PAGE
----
Published April 1, 2009
Nick writes in real time.
Friday, 11:10 am. I’m writing this opening at a three-day journalism conference as an exercise in a class on the personal essay. These words are the result of both a minor assignment and an attempt at a major life change.
I’m an expert procrastinator. Given an hour to complete a 60-minute task, I’ll get the job done on time. Given an entire day for the same assignment, and I will fill the empty space like foam sealant. As I prefer to write at home, my apartment is spotless, because how can you write a snappy simile when the ceiling fan needs dusting? But in the past five minutes I’ve completed the first 103 words for an 800-word column due four days from now. Change is afoot, and hypnosis was my first step.
I should have a healthy distrust of hypnotism. Four years ago, a teacher tried to mesmerize me to greatness. (Continued at 11:50 am, as another assignment.) I never felt I was susceptible to the process—I was too strong, I supposed—but one day after class, he locked my eyelids shut with the power of words. At the start of our sessions, I was excited with this promise of something new, but things quickly deteriorated into nighttime phone conversations in which he prompted me to bark like a dog, and an incident that found my roommate trapped in a bathroom with a bag of this man’s dirty underwear. But I still have a cautious optimism. (Edited at 8:15 pm, when I’m usually drinking.)
Sunday, 4:26 pm. Despite the uneasy introduction, I thought hypnotism could help boost my productivity by reprogramming my instinct to stall. So I turned to Avinoam Lerner, a multi-discipline healer in Newton. He’s got a lean, sculpted face, non-matching eyes and the voice of an Israeli Garrison Keillor. He’s the image your mind conjures of a man capable of molding it. But before we met, I put his work to the test and downloaded his Pure Relaxation program for a red eye back from Denver.
It took me three listens to consciously hear what Lerner says toward the end of the 19-minute program, because I kept falling asleep. The beginning is amusing, as he warns against listening while operating heavy machinery. In the middle, there’s what you might expect: soft music, counting, commands to focus on his voice and to let outside noises lead you deeper into relaxation. So there, in a dark cabin somewhere above Iowa, amid the coughs, hums and smell of diapers, I escaped. Stirred awake at the end of the recording, I felt light and hollow, like a Nick-shaped bunt pan floating on a fountain of air. Whether it was Lerner’s words or the 90-minute nap I snuck in before work, it was the most energetic post-red-eye weekday I’ve ever had.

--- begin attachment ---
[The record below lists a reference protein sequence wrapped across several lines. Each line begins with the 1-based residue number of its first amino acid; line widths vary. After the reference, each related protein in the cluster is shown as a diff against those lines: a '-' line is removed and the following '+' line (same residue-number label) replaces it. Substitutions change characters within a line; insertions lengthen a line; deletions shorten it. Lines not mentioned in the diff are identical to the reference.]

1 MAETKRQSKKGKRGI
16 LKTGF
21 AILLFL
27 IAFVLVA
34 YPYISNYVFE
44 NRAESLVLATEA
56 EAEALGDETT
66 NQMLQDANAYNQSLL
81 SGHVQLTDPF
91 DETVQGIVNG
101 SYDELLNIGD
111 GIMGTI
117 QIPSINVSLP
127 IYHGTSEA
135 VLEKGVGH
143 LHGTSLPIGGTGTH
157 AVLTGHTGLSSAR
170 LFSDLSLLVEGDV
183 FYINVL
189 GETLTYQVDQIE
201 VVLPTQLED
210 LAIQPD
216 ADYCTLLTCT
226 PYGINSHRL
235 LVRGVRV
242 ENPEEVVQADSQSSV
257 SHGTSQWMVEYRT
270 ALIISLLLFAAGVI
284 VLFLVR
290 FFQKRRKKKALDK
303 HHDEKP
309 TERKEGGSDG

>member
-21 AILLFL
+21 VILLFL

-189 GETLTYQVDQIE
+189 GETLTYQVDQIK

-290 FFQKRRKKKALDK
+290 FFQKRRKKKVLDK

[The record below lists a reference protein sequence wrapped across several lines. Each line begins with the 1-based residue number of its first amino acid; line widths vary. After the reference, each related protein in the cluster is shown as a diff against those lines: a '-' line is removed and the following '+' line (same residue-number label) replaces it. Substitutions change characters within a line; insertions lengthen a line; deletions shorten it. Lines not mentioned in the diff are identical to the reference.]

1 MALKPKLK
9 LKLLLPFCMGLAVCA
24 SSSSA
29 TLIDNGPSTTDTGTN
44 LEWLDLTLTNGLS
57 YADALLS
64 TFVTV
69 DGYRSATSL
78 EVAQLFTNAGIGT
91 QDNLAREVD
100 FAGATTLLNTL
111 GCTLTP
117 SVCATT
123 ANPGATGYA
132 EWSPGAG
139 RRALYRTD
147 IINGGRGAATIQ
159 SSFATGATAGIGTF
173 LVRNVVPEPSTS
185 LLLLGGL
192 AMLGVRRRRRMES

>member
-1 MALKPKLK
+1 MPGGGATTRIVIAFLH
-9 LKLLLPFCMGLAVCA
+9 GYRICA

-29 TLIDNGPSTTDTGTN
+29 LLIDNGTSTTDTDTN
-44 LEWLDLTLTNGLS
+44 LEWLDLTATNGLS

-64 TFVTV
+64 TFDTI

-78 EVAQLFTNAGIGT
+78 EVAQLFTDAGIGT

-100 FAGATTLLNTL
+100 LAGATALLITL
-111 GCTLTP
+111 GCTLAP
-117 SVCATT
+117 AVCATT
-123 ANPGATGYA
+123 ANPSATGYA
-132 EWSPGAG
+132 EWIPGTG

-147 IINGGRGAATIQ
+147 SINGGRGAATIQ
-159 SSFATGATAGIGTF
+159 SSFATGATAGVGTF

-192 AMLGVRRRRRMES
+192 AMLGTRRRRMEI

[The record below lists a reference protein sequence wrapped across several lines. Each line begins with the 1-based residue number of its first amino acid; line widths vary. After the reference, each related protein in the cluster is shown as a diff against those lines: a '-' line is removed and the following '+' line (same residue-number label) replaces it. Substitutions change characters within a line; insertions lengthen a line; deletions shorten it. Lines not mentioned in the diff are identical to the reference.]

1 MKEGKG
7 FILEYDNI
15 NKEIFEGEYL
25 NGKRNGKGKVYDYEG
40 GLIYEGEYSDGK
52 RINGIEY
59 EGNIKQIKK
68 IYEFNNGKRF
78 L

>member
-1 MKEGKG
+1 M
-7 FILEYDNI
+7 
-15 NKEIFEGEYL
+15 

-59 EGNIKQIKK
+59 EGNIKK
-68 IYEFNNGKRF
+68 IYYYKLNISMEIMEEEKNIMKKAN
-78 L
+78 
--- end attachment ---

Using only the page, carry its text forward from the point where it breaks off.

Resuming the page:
Monday, 8:45 pm. Four days later, I visited Lerner for a more directed, personal session. He has a small office, muted and clean with a portable radiator set to soothe. There’s a letter of commendation from the mayor of Newton on the wall, and with no bag of skivvies in sight, it became even easier to unwind.
Lerner describes the hypnosis process as cutting the connection to your inner critic. You want to lose weight, but your inner critic says you’ll always be fat. Hypnosis lulls that voice to sleep so the positive thoughts can be planted while the defenses are down. The key is you have to want to believe.
After some preliminary relaxation, I sank in a chair, my eyelids sealed, ready for my procrastination instincts to be rewired. “I want you to picture someone in your life who doesn’t procrastinate,” Lerner instructed. “And when you have someone in mind, I want you to raise your finger.” The notion shook my trance, as I don’t tend to associate with go-getters, but my mental Rolodex eventually coughed up a serviceable option. Next, he told me to envision walking up a staircase, at the top would be a room, and in the room would be a book. If I believed the solution to my problem was inside, I should raise my finger. I blanked, I stalled, and in the end, I lied with the lift of a digit. But then, as if my finger flicked a switch, the answer came to me.
It’s really all about trust. I don’t trust the right words to come, so I give them as much time as possible to arrive. (For example, it’s now 11 pm.) Perhaps the teacher in my Friday class was on to something when she said you can outrun your own inner critic if you write fast enough.
Or maybe I’m not lazy; I’m just busy. Maybe I’ve just adapted to what works best for me. As writer Walt Harrington told a Saturday seminar, “Deadlines focus the mind.” Or perhaps I’m just indulging in self-delusion for the sake of convenience. (Then again, I wrote those three sentences on Saturday.) But in the end, like hypnotism, I think the key to change is to be open to influence.